Considering that the diverging results can be due to several causes, it should very convenient: (1) to establish databases on HAAs content in cooked foods that are representative for the eating habits of the population being studied, and taking into account each ingredient of the recipe; (2) to record the inside and outside food appearance in the food frequency questionnaires, instead of simply recording the “doneness level;” (3) to consider the possible role of HAAs in the cancer development in conjunction with PAHs and other toxic compounds; and (4) to use biomarkers in order to determine the HAAs exposure.

Although there are not direct indications that HAAs represent a serious health risk to the population, and common cancers are produced by many factors including xenobiotics, all measures to minimize the formation of HAAs should be foreseen. Table 24 shows some recommendations for minimize the formation of HAAs.

Table 24–.  Some recommendations to minimize the formation of HAAs.
Choose lean cuts. Apply lower temperatures and shorter cooking times.(Murkovic and Pfannhauser 2000; Salmon and others 2000; Solyakov and Skog 2002)
Grill or pan fry only at low temperature (<180 °C).(Wild 1996; Zimmerli and others 2001)
Frequent turning of food during cooking.(Salmon and others 2000)
Direct contact of meat and fish with a naked gas flame or charcoal must be avoided.(Wakabayashi and others 1992)
Do not allow drippings from meat to become dry before making gravy.(Zimmerli and others 2001)
Avoid browning of foods or, at least, remove the crust and charred parts of fried or grilled meat, poultry, and fish.(Wild 1996; Zimmerli and others 2001)
Cooking meat and fish in aluminum foil would reduce charring.(Wakabayashi and others 1992)
Skin of barbecued chicken must be removed.(Solyakov and Skog 2002)
Boil or poach fish and stew beef more often, or microwave them.(Wakabayashi and others 1992; Wild 1996; Zimmerli and others 2001)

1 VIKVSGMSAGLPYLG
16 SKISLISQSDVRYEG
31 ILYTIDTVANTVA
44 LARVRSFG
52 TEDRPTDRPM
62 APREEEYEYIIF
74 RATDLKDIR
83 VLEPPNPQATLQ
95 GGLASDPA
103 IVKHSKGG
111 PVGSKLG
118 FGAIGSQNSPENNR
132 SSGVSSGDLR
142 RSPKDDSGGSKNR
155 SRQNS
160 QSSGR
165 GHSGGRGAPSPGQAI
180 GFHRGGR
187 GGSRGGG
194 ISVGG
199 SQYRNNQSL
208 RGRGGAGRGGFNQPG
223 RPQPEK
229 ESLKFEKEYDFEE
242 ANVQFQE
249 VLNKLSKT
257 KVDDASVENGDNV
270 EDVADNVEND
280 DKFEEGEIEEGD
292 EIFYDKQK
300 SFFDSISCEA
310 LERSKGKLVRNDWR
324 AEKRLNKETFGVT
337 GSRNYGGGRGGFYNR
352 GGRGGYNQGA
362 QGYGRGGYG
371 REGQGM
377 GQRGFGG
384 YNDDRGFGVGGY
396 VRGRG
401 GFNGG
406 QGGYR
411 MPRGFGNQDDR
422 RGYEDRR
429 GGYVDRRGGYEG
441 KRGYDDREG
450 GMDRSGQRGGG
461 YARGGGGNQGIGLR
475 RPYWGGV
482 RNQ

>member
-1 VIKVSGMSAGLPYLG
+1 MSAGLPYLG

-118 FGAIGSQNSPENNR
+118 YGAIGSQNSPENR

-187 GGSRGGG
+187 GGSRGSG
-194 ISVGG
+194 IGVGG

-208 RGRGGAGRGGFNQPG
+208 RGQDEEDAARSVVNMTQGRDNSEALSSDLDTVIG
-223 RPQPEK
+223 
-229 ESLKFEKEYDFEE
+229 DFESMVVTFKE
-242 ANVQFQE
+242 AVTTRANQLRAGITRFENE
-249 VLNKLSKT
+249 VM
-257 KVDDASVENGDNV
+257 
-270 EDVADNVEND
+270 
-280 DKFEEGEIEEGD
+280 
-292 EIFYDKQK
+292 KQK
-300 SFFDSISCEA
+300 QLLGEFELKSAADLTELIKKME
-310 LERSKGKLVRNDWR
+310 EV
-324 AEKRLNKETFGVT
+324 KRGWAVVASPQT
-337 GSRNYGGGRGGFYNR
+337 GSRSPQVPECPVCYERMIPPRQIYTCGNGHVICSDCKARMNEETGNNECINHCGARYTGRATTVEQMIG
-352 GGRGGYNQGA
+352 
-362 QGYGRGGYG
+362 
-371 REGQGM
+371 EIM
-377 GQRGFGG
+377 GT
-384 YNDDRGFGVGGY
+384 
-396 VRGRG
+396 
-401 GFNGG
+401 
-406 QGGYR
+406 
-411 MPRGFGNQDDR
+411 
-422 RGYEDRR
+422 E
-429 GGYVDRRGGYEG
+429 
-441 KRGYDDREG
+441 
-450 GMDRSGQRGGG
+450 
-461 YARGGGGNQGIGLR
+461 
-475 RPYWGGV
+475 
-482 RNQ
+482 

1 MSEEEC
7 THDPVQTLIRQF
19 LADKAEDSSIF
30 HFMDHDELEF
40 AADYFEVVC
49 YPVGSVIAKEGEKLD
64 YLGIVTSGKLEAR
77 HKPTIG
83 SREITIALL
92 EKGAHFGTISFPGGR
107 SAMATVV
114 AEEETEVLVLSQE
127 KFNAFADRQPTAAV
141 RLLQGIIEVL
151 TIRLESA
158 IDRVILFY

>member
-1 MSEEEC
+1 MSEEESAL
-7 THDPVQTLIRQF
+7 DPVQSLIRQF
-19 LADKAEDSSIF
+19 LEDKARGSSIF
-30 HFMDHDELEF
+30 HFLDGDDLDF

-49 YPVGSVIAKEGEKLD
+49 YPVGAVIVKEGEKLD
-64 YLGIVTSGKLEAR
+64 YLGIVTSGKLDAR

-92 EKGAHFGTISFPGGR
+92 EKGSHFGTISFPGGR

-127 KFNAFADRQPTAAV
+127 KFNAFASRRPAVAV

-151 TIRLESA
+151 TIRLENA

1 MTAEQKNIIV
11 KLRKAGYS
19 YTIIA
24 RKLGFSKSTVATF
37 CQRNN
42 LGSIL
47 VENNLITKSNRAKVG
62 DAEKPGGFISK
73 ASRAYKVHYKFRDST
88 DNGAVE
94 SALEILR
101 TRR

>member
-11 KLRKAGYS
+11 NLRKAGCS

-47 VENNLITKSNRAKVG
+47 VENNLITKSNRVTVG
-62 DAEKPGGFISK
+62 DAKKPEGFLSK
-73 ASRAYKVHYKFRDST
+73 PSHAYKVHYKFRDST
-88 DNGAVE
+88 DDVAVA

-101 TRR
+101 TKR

Precook meat in an oven or microwave to reduce time on the grill. 
Marinating can significantly reduce the concentration of PhIP in grilled chicken.(Salmon and others 1997)
For the type of Chinese marinating, both the levels of soy sauce and rock candy must be reduced in order to prevent the formation of HAAs.(Lan and Chen 2002; Lan and others 2004)
Cooking meat and fish together with foodstuffs containing phenolic antioxidants may be useful to reduce the levels of HAA produced. The same effect may be obtained cooking meat with tomatoes, carrots, or other vegetables rich in carotenoids and antioxidant vitamins.(Oguri and others 1998)

References

  1. Top of page
  2. Abstract
  3. Introduction
  4. Summary
  5. References
  • Abdulkarim BG, Smith JS. 1998. Heterocyclic amines in fresh and processed meat products. J Agric Food Chem 46(11):46807.
  • Ahn J, Grun IU. 2005a. Heterocyclic amines: kinetics of formation of polar and nonpolar heterocyclic amines as a function of time and temperature. J Food Sci 70(2):C1739.
  • Ahn J, Grun IU. 2005b. Heterocyclic amines: 2. inhibitory effects of natural extracts on the formation of polar and nonpolar heterocyclic amines in cooked beef. J Food Sci 70(4):C2638.